GENEVA (16 October 2017) – UN human rights experts* are urging the Government of France to devise long-term measures to provide access to safe drinking water and sanitation for migrants in Calais and other areas along the northern French coast.
After the migrant camps in the vicinity of Calais, the so-called “Calais Jungle” were dismantled in November 2016, migrants continued to return to the area. Many of the migrants are living without shelter and proper access to drinking water, toilets or washing facilities.
“It is worrying that approximately 700 migrants in Calais and the greater area of Calais temporarily rely on only 10 portable lavatories and water from 10 taps,” said one of the experts, Mr. Léo Heller, the United Nations Special Rapporteur on the human rights to water and sanitation.
Despite the decision by the Conseil d’État, the highest administrative court in France, reaffirming the obligation of the French State to provide access to water and sanitation to the migrants in Calais, the local authorities have refused to implement concrete measures.
“Human rights apply to all, including migrants-regardless of their status. Consequently, the legal recognition by the French court of the human rights obligation to provide access to water and sanitation should be commended, but the authority of those decisions is diminished if they are not implemented in practice,” said the Special Rapporteur on the human rights of migrants, Felipe Gonzalez Morales.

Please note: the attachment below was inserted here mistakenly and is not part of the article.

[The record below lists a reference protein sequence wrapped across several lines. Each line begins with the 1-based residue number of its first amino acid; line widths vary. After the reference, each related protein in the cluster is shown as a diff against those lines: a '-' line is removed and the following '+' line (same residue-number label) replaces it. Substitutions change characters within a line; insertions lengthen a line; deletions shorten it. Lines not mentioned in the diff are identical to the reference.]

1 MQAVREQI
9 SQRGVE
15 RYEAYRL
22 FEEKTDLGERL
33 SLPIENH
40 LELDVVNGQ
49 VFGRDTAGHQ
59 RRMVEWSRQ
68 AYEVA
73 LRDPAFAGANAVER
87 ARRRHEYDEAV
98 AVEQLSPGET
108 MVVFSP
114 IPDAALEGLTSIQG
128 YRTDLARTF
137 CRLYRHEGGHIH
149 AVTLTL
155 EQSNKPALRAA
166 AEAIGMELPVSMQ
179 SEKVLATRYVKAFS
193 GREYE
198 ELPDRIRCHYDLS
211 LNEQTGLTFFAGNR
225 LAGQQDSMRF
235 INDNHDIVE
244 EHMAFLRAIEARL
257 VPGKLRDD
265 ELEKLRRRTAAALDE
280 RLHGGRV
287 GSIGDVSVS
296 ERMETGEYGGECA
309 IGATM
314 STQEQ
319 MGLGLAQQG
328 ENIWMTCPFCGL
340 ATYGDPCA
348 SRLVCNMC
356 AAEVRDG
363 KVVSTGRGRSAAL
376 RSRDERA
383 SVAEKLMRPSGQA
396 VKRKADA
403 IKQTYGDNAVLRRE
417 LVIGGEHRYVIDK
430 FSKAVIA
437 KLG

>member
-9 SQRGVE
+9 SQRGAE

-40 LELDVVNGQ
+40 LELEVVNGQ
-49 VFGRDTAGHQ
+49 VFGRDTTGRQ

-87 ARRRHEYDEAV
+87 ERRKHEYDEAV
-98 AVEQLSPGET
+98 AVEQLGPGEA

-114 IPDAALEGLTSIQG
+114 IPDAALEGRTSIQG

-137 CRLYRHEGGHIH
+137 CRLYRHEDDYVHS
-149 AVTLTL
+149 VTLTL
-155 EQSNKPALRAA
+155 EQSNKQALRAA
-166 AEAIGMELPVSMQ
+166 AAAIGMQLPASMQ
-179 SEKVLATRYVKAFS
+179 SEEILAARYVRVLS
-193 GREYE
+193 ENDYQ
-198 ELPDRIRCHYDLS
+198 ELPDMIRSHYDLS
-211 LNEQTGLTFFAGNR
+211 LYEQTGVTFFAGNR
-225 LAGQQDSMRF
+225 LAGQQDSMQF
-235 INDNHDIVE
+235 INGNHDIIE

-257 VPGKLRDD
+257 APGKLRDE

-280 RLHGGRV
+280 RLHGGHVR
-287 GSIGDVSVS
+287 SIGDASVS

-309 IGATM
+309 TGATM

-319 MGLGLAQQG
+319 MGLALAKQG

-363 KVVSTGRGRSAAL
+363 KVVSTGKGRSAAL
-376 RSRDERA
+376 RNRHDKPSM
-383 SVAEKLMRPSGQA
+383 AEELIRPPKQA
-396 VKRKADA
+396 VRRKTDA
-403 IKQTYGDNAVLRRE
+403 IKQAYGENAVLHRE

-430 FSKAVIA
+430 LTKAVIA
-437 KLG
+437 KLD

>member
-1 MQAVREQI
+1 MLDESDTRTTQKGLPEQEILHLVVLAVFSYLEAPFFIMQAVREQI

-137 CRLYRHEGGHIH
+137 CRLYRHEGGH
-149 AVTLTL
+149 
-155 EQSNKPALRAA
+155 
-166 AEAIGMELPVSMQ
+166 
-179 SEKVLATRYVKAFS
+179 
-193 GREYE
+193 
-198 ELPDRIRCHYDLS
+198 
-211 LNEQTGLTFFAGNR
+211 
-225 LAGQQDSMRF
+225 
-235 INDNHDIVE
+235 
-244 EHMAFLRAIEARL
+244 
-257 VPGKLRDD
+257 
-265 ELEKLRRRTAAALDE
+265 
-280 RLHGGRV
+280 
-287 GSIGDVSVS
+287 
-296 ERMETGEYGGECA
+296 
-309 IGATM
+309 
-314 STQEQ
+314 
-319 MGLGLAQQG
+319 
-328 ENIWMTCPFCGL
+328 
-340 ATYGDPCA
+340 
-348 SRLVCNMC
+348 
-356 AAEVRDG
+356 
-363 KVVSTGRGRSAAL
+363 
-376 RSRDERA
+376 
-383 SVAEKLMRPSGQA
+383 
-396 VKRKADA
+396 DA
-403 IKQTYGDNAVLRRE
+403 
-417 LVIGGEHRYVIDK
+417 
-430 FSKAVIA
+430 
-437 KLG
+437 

Migrants in camps at Grande-Synthe, Tatinghem, Angres and Dieppe have limited access to drinking water, showers and other washing facilities, and rely on help from volunteers and NGOs.
“We learned that volunteers and NGOs are opening their facilities for migrants to come and use toilets and showers. Some provide transportation so that migrants can travel to sport facilities to take showers,” the experts said. “This is a temporary solution and it should not be the only one.”
The group of UN experts urged the international community to join calls emphasizing the primary obligation of the Government of France to provide a durable solution to the situation of migrants along the northern French coast.
Earlier this year, the Special Rapporteurs contacted the Government of France to seek clarification about the situation.
* The UN experts:
Mr. Léo Heller Special Rapporteur on the
human rights to safe drinking water and sanitation;
Mr. Felipe Gonzalez Morales Special Rapporteur on the
human rights of migrants;
Ms. Leilani Farha Special Rapporteur on the
adequate housing as a component of the right to an adequate standard of living, and on the right to non-discrimination in this context
Special Rapporteurs are part of what is known as the
Special Procedures of the Human Rights Council. Special Procedures, the largest body of independent experts in the UN Human Rights system, is the general name of the Council’s independent fact-finding and monitoring mechanisms that address either specific country situations or thematic issues in all parts of the world. Special Procedures’ experts work on a voluntary basis; they are not UN staff and do not receive a salary for their work. They are independent from any government or organization and serve in their individual capacity.
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